MEET THE DESIGNER
Architect Ib Kofod-Larsen (1921-2003) had a successful career in the 1950s and 1960s when Danish design was flourishing across the world.
A large part of his vast furniture catalogue was designed for the non-Danish market and manufactured abroad. He worked especially for American, Swedish, British and German furniture companies and manufacturers, and this may be the reason that his furniture has undeservedly become better known internationally than in his home country of Denmark.
Ib Kofod-Larsen formed part of a movement known as Danish Modern, but he went slightly under the radar and worked in the shadow of Kaare Klint, Hans J. Wegner, Børge Mogensen, Arne Jacobsen, Finn Juhl and Nanna Ditzel. Today he is called one of the most underrated – but most exciting – names on the Danish design scene. And one of the greatest design brains Denmark ever had.
Although he himself felt like an artisan – and he had no academic approach to furniture design – there is something poetic and artistic about his designs. The soft lines. The visual lightness. The graphic purity. The free, artistic expression. He was a purist. A man of detail. At first glance, his furniture may seem simple, but at closer inspection it is full of detail. It is inventive and borders on engineering.
He drew, sculpted, made prototypes, was involved in production and participated in the entire process down to every test and launch. He was a creative designer, maybe one of the greatest designers in the golden age of Danish design. He took an innovative approach. Not just to furniture, but to ways of thinking about furniture.
First and foremost, he had an exceptional understanding of materials and an eye for the potential of the wood and the quality of the raw materials he used. He often worked in different types of wood – mainly teak and palisander in combination with real leather. To Kofod-Larsen, the most important thing was that the furniture should feel good. To the touch and when sitting in it. With all his chairs, The Penguin, The Seal and the Elizabeth Lounge Chair, his focus was on the person who was going to be sitting in them.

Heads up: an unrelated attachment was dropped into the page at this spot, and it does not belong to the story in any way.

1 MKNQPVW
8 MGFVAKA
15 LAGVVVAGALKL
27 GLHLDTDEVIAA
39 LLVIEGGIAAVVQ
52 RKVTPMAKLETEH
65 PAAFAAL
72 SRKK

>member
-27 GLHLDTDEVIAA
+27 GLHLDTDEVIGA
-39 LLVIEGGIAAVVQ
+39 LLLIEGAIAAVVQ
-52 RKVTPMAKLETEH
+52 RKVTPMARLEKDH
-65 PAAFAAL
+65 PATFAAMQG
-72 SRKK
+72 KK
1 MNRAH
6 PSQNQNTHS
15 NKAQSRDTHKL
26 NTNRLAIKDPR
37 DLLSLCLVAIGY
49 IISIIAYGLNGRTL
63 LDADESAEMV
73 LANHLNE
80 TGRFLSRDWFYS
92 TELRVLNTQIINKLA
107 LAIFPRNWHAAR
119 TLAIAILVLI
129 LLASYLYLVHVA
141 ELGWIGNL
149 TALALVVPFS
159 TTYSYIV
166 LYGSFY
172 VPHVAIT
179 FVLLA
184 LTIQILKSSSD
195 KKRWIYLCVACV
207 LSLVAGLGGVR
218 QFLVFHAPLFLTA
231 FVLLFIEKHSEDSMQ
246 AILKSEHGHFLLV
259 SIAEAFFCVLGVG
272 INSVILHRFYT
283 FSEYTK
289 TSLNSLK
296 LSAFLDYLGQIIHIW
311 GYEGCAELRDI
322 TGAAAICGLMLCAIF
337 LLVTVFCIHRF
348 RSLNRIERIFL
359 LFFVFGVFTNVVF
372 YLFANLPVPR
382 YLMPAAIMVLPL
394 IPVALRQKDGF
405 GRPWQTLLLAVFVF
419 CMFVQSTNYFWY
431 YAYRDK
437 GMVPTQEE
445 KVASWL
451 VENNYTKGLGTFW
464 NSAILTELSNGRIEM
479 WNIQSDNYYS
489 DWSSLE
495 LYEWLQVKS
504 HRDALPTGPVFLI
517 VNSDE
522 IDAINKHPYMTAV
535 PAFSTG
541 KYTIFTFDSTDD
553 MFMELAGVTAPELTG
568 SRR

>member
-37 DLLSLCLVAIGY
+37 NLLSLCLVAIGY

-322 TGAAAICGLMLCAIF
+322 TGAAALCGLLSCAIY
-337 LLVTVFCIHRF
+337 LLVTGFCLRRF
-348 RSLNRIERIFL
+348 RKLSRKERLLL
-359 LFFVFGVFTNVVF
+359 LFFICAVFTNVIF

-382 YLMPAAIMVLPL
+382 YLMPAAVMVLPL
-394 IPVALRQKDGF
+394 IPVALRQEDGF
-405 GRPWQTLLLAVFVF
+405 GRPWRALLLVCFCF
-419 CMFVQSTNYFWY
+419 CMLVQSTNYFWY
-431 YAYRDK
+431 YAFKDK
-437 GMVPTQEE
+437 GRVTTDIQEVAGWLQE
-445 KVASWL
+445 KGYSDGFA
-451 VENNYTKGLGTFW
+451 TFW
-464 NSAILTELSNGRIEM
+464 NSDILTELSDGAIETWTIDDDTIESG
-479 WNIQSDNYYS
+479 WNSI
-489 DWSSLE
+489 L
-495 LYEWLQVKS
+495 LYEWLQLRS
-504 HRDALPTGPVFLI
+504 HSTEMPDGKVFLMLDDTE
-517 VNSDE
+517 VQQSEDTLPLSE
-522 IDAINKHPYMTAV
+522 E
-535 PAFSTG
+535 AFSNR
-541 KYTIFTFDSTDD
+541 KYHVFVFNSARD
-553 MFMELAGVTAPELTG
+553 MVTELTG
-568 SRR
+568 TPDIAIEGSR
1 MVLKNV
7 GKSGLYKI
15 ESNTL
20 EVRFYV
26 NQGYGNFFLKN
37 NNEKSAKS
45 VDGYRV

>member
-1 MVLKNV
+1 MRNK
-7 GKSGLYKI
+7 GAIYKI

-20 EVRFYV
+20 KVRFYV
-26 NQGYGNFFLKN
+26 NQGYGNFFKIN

A Tribute to Danish Architect, Ib Kofod-Larsen
Today, Ib Kofod-Larsen is called one of the most underrated - but most exciting - names on the Danish design scene. He had a successful career in the 1950s and 60s - when Danish design was flourishing across the world. To learn more about Ib Kofod-Larsen and the approach for his work, we encourage you to watch the full movie.
His big breakthrough came in 1956 when he designed the Elizabeth Chair. Originally, the chair was named Module U56, but when Queen Elizabeth II acquired two of the chairs during an official visit to Denmark in 1958, it was subsequently renamed the Elizabeth Chair. He had already achieved great success in the American market with the Penguin Chair years earlier.
Throughout his career as a furniture designer, Ib Kofod-Larsen worked with seating, construction, upholstery and moulded wooden shells. His experimental approach resulted in some of the most important designs of the mid-century modern period, first meticulously sketched by hand before being painstakingly produced in natural materials. Involved in the entire process, Kofod-Larsen designed, constructed prototypes and followed the production, the final tests and each individual product launch.
Ib Kofod-Larsen is the epitome of Danish furniture. He sits in the tension field between art and design. Although his furniture has clear references to and takes many of its attributes from the mid-century period, it has a contemporary look that makes it difficult to decode whether his pieces were designed then or now. He made the simple and straightforward into something unusually elegant and that makes him extremely interesting.